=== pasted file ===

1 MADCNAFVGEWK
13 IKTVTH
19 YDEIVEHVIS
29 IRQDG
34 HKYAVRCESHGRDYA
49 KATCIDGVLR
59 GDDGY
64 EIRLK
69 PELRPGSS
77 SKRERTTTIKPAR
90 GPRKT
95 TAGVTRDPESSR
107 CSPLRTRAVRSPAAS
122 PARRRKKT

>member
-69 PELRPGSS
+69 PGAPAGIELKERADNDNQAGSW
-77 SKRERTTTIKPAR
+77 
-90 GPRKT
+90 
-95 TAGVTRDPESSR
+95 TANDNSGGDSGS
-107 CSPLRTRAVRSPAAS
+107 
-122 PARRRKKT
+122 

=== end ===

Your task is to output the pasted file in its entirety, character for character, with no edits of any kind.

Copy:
1 MADCNAFVGEWK
13 IKTVTH
19 YDEIVEHVIS
29 IRQDG
34 HKYAVRCESHGRDYA
49 KATCIDGVLR
59 GDDGY
64 EIRLK
69 PELRPGSS
77 SKRERTTTIKPAR
90 GPRKT
95 TAGVTRDPESSR
107 CSPLRTRAVRSPAAS
122 PARRRKKT

>member
-69 PELRPGSS
+69 PGAPAGIELKERADNDNQAGSW
-77 SKRERTTTIKPAR
+77 
-90 GPRKT
+90 
-95 TAGVTRDPESSR
+95 TANDNSGGDSGS
-107 CSPLRTRAVRSPAAS
+107 
-122 PARRRKKT
+122 